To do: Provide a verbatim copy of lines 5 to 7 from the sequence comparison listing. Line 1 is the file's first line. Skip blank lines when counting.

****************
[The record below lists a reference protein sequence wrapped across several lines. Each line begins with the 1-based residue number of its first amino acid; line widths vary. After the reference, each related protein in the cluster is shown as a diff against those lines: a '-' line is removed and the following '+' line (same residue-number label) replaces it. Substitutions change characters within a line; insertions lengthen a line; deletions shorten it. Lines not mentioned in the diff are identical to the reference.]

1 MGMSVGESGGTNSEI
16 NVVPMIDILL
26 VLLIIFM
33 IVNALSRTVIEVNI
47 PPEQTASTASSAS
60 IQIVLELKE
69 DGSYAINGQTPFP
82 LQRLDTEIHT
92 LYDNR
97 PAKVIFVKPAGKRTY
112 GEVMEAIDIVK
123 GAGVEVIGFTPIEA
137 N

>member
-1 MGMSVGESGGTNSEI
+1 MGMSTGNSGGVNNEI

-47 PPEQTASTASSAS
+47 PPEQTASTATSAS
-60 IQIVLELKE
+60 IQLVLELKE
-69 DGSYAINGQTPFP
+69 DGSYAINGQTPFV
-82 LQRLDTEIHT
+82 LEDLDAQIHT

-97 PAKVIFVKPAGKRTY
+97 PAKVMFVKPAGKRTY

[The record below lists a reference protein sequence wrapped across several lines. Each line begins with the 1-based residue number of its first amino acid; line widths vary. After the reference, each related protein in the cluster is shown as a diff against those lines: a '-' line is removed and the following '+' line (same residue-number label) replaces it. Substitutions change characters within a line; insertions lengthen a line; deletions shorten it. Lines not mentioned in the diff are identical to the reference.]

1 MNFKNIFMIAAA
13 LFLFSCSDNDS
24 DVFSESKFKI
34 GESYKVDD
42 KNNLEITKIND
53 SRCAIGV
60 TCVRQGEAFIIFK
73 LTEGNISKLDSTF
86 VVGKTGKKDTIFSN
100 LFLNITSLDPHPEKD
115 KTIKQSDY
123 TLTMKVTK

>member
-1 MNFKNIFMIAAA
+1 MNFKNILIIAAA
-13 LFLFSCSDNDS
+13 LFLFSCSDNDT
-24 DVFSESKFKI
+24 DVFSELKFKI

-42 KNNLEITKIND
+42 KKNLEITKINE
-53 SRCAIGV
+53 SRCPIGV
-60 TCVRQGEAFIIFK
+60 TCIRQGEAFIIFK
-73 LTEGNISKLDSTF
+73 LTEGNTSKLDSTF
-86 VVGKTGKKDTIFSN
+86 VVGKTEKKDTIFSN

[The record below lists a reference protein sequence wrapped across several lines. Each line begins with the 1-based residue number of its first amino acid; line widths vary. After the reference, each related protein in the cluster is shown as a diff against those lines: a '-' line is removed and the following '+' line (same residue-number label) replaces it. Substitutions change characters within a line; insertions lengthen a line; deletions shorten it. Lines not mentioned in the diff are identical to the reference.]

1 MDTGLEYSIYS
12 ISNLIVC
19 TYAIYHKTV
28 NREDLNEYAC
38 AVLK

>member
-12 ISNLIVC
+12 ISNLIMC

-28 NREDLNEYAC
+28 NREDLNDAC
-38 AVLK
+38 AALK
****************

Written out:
33 IVNALSRTVIEVNI
47 PPEQTASTASSAS
60 IQIVLELKE